This is a partial transcript of Special Report with Brit Hume, December 12, that has been edited for clarity.
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(BEGIN VIDEO CLIP)
SECRETARY OF DEFENSE DONALD RUMSFELD: To the extent we need more in strengths, needless to say, we'd ask for it and the Congress would give it. And it's expensive. So if you do it, you've got to not do something else.
(END VIDEO CLIP)
BRIAN WILSON, GUEST-HOST: That was Secretary of Defense Rumsfeld answering questions about whether the United States military, specifically there, he was talking about the Army, is large enough. It is a question being asked up on Capitol Hill these days.
One member of the House who believes our military may be stretched a bit too then, is Representative Heather Wilson, a Republican from New Mexico who joins us from studios in Albuquerque.
Thanks for being with us.
REP. HEATHER WILSON R, NEW MEXICO: It's good to be with you Brian.
B. WILSON: I want to point out this. You know a lot about this because you serve on the Armed Services Committee. You also served in the Air Force. You are a Rhodes scholar, so we hope that you can help us get some answers here. What are you concerned about most?
H. WILSON: I'm most concerned about burning out the Guard and Reserve. We're using our Guard and Reserve units at a much higher level than since the Vietnam War (search). And they are actually going to increase the percentage of forces that are Guard and Reserve in Iraq. So I'm worried that we may see an exodus of mid level people from the Guard and Reserve. And that would be devastating to our military.
B. WILSON: Well, you are back there in your home district right now. What are -- are you hearing about this issue from people who are going through it right now?
H. WILSON: Well, I do. I hear about it from families of Guard and Reserve members. And New Mexico has always served disproportionate to our size. We have lot of folks that are veterans here, and a lot of folks who are concerned about the military. And I -- you know, the military ended the last fiscal year 28,000 people more than they are actually authorized. I think we are going to have to increase in strength in the military and recruit some of the divisions we disbanded in the 1990s.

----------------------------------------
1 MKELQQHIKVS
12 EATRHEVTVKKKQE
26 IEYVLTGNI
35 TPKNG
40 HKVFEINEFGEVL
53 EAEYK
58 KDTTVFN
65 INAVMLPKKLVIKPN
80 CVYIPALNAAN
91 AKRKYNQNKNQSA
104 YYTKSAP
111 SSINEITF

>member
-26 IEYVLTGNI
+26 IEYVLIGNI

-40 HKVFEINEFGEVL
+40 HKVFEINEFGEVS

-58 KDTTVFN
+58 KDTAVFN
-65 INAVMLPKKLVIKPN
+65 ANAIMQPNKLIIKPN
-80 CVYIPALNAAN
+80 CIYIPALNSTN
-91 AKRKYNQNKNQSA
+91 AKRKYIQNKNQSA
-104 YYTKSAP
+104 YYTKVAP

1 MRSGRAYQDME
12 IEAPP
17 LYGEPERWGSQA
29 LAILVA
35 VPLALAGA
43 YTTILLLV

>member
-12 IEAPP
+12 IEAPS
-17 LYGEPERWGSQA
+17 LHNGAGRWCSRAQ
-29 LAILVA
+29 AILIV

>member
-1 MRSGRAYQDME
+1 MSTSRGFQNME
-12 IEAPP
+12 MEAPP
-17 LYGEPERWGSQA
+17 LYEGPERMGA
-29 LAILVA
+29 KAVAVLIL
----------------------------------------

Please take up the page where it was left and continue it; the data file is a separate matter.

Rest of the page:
B. WILSON: So, you were among those that signed on to the letter sent to President Bush by my count 77 House Republicans and 52 House Democrats, suggesting that the -- perhaps the base size of the United States military -- specifically you want to talk about the Army, may be need to be expanded. Tell me about that.
H. WILSON: Well, Jim Cooper of Tennessee -- a Democrat from Tennessee and I actually organized that letter. And I think we were both surprised that the number of members of Congress that are concerned about this. And I think we are all seeing the same thing. The Army went from 18 divisions down to 10 in the 1990s. And we have not increased the size of the military at all since the war on terrorism began. And this is a long- term thing. This is not going to be a crisis that we can surge from and then recover. We need to be able to sustain the war on terrorism over the long term.
B. WILSON: Well, now when you hear Rumsfeld talk about this, today he said they are looking at it, if they make the recommendations, we will go to Congress. But he has a lot to say about how those recommendations come down. And he has been on record as saying perhaps we don't need a larger military, what we probably need is to use the military we have more effectively. What say you?